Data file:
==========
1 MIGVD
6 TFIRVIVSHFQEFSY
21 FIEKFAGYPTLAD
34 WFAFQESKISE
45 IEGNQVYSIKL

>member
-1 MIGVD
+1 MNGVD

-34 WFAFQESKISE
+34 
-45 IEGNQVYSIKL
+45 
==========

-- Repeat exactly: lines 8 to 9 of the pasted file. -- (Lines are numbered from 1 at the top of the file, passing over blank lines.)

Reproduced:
+1 MNGVD

-34 WFAFQESKISE